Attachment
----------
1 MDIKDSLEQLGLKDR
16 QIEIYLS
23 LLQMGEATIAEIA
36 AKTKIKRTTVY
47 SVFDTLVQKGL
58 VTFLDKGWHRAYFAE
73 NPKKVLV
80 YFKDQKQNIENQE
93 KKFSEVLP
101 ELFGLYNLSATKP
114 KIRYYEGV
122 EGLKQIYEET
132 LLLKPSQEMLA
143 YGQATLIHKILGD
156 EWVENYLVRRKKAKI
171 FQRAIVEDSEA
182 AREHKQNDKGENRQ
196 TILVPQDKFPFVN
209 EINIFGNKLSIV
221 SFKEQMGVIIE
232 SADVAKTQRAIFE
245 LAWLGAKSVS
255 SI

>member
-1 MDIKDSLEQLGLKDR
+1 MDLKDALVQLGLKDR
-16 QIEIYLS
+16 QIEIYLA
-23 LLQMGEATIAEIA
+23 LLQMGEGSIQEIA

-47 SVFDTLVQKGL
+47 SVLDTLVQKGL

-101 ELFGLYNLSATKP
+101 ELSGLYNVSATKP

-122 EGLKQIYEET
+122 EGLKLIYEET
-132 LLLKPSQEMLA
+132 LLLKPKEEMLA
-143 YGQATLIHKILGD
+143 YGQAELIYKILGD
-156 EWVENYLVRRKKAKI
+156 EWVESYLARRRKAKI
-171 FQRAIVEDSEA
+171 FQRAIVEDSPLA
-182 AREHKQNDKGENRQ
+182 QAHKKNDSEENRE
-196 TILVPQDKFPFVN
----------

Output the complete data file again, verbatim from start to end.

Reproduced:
1 MDIKDSLEQLGLKDR
16 QIEIYLS
23 LLQMGEATIAEIA
36 AKTKIKRTTVY
47 SVFDTLVQKGL
58 VTFLDKGWHRAYFAE
73 NPKKVLV
80 YFKDQKQNIENQE
93 KKFSEVLP
101 ELFGLYNLSATKP
114 KIRYYEGV
122 EGLKQIYEET
132 LLLKPSQEMLA
143 YGQATLIHKILGD
156 EWVENYLVRRKKAKI
171 FQRAIVEDSEA
182 AREHKQNDKGENRQ
196 TILVPQDKFPFVN
209 EINIFGNKLSIV
221 SFKEQMGVIIE
232 SADVAKTQRAIFE
245 LAWLGAKSVS
255 SI

>member
-1 MDIKDSLEQLGLKDR
+1 MDLKDALVQLGLKDR
-16 QIEIYLS
+16 QIEIYLA
-23 LLQMGEATIAEIA
+23 LLQMGEGSIQEIA

-47 SVFDTLVQKGL
+47 SVLDTLVQKGL

-101 ELFGLYNLSATKP
+101 ELSGLYNVSATKP

-122 EGLKQIYEET
+122 EGLKLIYEET
-132 LLLKPSQEMLA
+132 LLLKPKEEMLA
-143 YGQATLIHKILGD
+143 YGQAELIYKILGD
-156 EWVENYLVRRKKAKI
+156 EWVESYLARRRKAKI
-171 FQRAIVEDSEA
+171 FQRAIVEDSPLA
-182 AREHKQNDKGENRQ
+182 QAHKKNDSEENRE
-196 TILVPQDKFPFVN